A Lack of Ideas and a Tour of the Internet

I tried another writing prompt – “Write about your day so far”. I’ve only been up an hour and I haven’t actually set foot outside the house. It could be tricky.

So I tried again – “Write about something you got for free”. After much thought I  remembered that I had a free blood test and, because everything went well, my car parking was also free. I think I covered that in several previous posts.

At least I’ve started writing. For a few minutes at the start I just sat and stared at the screen. I’ve been doing that  for the last few days. It’s not that I’m lacking inspiration, it’s just that there’s so much of it that I don’t seem to be able to get any work done.

I’ve just been watching a TV programme where Tanni Grey Thompson has been looking into her grandfather’s service as an air raid warden in WW2. I learnt a lot I hadn’t known before, and was very impressed with some of the things I hadn’t realised.

This set me off  on a tour of Wikipedia as it’s a subject close to my heart. I recently read a piece that referred to people who didn’t serve in the forces as “shirkers”, which didn’t strike me as fair or accurate.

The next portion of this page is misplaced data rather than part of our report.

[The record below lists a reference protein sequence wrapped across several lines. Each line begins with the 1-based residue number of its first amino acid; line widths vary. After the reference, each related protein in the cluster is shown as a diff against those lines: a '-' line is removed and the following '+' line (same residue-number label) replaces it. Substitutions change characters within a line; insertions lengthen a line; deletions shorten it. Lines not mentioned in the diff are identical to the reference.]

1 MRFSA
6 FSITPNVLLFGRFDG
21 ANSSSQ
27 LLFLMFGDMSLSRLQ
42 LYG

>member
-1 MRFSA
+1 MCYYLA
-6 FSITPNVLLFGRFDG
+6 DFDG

Seven thousand Civil Defence workers were killed in the UK during the war – something I hadn’t realised before. One of my grandfathers was in a reserved occupation during the war. He volunteered for the RAF twice and his employers applied to have him back twice. He served as fireman in his spare time and found himself called out during the air raids on Liverpool and Manchester.

His brother, a railwayman, was also in a reserved occupation. He was in the Special Constabulary when he wasn’t working.

Strikes me that it was hard work being a shirker.

17 thoughts on “A Lack of Ideas and a Tour of the Internet

  1. Clare Pooley

    With regard to shirkers, one of my great uncles wasn’t fit enough for the forces in WW1 (he also had flat feet) so was put in charge of one of the mule trains delivering ammunition to the front. He walked miles and miles on his poor flat feet and was in constant danger of being blown up, along with his beloved mules.
    Interesting post, Simon. I enjoy reading all the diverse comments you get.

  2. Helen

    Thanks for discussing this issue. It’s not black and white, by any means. I’m not sure what my dad’s dad instead of fighting in WWII but presumably it was something we needed done.

    1. quercuscommunity

      Must admit that I always give money to the Poppy Appeal but rarely wear a poppy. It’s about helping people not about wearing a poppy. When Julia’s Dad (25 years in the Navy) needed help the council and NHS were very big on excuses and very short on action. The British Legion, however, were very quick to offer help.


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